Smithsonian’s ‘Destination Moon’ exhibit coming to Heinz History Center

The Smithsonian’s Destination Moon: The Apollo 11 Mission exhibition at the History Center will explore Apollo 11 mission, the birth of the American space program, the space race, and its Western Pennsylvania connections beginning on Sept. 29. Pictured: Astronaut Buzz Aldrin walks on the surface of the Moon near the leg of the lunar module Eagle during the Apollo 11 extravehicular activity (EVA). (Photo courtesy of NASA)

The Smithsonian’s Destination Moon: The Apollo 11 Mission exhibition at the History Center will explore Apollo 11 mission, the birth of the American space program, the space race, and its Western Pennsylvania connections beginning on Sept. 29. Pictured: Astronaut Buzz Aldrin walks on the surface of the Moon near the leg of the lunar module Eagle during the Apollo 11 extravehicular activity (EVA). (Photo courtesy of NASA)

Gage Goulding, News Assistant Manager

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The Senator John Heinz History Center will be one of four museums to play host to a Smithsonian Institution exhibit commemorating the 50th anniversary of the Apollo 11 mission.

The Pittsburgh museum announced on Thursday that the “Destination Moon: Apollo 11 Mission” exhibit will be on exhibit starting Saturday. The display will be only featured at four Smithsonian-affiliated museums around the nation and the Heinz History Center is the only display east of the Mississippi.

“As a Smithsonian affiliate, the History Center is honored to bring such an important exhibition to Western Pennsylvania,” said Andy Masich, president and CEO of the History Center. “This is an historic opportunity for both regional and out-of-state visitors alike to see an iconic national treasure — the Apollo 11 Command Module Columbia — right here in Pittsburgh.”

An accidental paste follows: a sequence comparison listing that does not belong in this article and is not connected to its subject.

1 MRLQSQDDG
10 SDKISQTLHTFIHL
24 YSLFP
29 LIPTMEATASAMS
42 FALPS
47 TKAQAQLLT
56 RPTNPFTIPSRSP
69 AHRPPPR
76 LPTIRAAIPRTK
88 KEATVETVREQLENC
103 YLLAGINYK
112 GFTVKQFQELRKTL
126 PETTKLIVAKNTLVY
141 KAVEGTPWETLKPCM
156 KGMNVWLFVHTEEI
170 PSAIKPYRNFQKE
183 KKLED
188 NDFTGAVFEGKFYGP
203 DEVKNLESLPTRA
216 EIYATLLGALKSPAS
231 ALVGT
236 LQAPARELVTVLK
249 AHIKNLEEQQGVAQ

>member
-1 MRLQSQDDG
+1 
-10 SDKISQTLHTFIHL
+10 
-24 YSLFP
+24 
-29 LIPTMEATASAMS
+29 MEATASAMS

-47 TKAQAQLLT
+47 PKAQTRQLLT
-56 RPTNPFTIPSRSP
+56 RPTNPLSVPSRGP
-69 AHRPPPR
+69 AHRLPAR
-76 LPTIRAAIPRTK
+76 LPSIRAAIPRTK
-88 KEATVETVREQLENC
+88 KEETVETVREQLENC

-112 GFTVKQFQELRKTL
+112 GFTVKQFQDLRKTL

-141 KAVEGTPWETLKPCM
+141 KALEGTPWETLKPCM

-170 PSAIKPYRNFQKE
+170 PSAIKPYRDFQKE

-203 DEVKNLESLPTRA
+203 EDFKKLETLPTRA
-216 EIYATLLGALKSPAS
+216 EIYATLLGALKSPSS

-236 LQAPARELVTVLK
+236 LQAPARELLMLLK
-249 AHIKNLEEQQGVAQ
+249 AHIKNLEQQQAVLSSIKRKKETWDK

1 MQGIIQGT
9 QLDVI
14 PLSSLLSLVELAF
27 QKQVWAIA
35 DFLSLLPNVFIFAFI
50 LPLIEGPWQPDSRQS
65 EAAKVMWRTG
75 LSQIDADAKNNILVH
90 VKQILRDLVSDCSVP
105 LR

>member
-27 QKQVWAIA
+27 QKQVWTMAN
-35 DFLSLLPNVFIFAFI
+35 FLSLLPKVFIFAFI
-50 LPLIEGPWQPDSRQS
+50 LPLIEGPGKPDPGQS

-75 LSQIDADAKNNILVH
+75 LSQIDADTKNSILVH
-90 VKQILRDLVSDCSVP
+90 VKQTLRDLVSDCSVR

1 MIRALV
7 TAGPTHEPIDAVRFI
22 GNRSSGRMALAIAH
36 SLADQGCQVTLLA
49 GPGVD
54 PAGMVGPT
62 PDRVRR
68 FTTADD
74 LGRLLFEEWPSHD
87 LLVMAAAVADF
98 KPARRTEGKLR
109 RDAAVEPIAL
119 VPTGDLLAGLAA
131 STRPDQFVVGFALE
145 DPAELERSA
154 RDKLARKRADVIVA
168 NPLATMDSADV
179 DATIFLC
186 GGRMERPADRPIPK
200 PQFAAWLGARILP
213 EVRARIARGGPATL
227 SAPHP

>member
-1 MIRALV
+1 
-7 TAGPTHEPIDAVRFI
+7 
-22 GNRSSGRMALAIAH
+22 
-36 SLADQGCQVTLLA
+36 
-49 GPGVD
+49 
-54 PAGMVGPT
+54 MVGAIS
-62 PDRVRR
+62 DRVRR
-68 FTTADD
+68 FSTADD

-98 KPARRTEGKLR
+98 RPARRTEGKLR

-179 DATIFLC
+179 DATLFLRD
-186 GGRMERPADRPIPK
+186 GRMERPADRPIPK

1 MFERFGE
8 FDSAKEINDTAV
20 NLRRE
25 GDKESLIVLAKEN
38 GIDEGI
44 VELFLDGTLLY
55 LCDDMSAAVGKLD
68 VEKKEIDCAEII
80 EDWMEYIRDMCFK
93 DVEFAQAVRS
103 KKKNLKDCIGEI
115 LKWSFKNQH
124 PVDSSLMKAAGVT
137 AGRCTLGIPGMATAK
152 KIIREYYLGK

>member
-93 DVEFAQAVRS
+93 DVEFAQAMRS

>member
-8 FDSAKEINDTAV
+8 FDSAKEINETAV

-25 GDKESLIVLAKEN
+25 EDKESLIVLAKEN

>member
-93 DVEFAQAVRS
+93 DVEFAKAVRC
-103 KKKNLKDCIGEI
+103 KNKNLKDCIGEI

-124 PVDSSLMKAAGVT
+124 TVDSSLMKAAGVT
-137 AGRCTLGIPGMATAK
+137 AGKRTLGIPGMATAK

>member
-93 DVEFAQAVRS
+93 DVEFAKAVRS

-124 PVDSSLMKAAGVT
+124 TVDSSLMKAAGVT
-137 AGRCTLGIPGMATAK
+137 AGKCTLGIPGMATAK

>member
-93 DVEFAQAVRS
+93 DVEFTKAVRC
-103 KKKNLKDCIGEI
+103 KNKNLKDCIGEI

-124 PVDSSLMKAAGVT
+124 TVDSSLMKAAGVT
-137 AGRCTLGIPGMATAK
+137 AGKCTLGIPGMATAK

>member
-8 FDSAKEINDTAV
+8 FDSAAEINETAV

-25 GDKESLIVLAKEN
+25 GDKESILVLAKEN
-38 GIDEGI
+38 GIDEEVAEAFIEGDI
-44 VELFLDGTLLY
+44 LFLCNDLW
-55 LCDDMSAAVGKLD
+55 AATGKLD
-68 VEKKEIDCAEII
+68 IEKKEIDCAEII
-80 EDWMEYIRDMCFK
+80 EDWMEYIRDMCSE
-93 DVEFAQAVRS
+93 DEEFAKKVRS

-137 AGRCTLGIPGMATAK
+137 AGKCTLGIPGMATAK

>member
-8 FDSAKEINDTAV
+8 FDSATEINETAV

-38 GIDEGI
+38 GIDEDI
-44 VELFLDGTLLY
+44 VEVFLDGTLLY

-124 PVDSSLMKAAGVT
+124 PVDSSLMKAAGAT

The exhibit will take visitors on an exploration of the Apollo 11 mission, according to a press release. The highlight of the exhibit is a command module called the Columbia. Visitors will be able to get an in-depth experience of the only portion of the spacecraft remaining. The command module was built by Pittsburgh based North American Rockwell.

This is the first time the Columbia has left the Smithsonian since 1971.

The Command Module Columbia will be on display at the History Center as part of the Destination Moon: The Apollo 11 Mission exhibition (Photo by Eric Long, National Air and Space Museum, Smithsonian Institution).

The Apollo 11 mission was the first successful attempt to “land a man on the moon and return him safely to Earth,” according to President John F. Kennedy.

“One small step for (a) man, one giant lead for mankind,” said astronaut Neil Armstrong as he became the first human to walk on the moon in front of a worldwide audience. These famous words are the highlight of the Apollo 11 mission.

The exhibit will also feature over 100 one-of-a-kind artifacts from the mission including mission-flown articles, according to a press release.

The exhibit will be on display until Feb. 18, 2019. More information about the exhibit is available here.

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